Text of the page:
With Antonio Brown and Jesse James on different rosters in 2019, that leaves a whopping 208 targets for sale this season. McDonald and James split the tight end snaps last year at about 50% each, and with mainly blocking guys Xavier Grimble and rookie Zach Gentry to compete with, McDonald should see his playing time skyrocket with the potential to surpass 70% of Pittsburgh’s snaps.

Who’s a tight end that few are considering right now, but could turn into a weekly starter?

When Lamar Jackson took the helm at quarterback last season, Mark Andrews led the Ravens in receiving yards with 339, accounting for 26% of Jackson’s passing yardage. The two rookies clearly showed chemistry and will be looking to build on that in their collective sophomore seasons. Between Michael Crabtree and John Brown, the Ravens vacated 197 targets from 2018, which Jackson will need to disperse for this team to take the next step forward as a well-balanced offense. Baltimore’s receiver room is not exactly filled with veteran playmakers. In turn, Andrews could realistically see more than 70 targets in 2019, after being targeted 50 times last year.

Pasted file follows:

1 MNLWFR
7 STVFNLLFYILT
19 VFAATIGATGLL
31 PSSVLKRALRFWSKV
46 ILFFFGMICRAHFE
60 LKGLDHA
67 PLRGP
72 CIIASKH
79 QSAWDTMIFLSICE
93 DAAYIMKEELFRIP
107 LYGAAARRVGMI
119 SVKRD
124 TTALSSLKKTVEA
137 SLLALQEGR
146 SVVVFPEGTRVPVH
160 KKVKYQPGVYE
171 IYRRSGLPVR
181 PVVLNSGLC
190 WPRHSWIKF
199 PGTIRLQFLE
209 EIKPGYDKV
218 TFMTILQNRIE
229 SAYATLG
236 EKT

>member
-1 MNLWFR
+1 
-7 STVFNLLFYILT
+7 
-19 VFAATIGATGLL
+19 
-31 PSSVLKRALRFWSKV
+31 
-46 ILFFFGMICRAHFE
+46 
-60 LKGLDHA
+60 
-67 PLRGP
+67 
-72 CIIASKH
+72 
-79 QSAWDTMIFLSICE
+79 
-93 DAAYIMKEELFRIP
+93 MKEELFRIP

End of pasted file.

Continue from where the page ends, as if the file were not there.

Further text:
Andrews also boasts a very favorable route in 2019 when it comes to schedule-adjusted fantasy points allowed or (aFPA), which removes schedule bias. By removing bias, we can level the playing field and compare matchups in an "apples-to-apples" manner. In looking at 4for4’s hot spots tool, only five of their opponents all season long rank in the top half of the league when it comes to defending the tight end position. Baltimore’s matchups include the 32nd-ranked Chiefs, two tilts with Cleveland’s 29th-ranked defense in aFPA, and another two contests with the Bengals who checked in at 27th in tight end aFPA in 2018. Andrews presents the potential for top-10 upside this season, at a very affordable 13th-round price tag.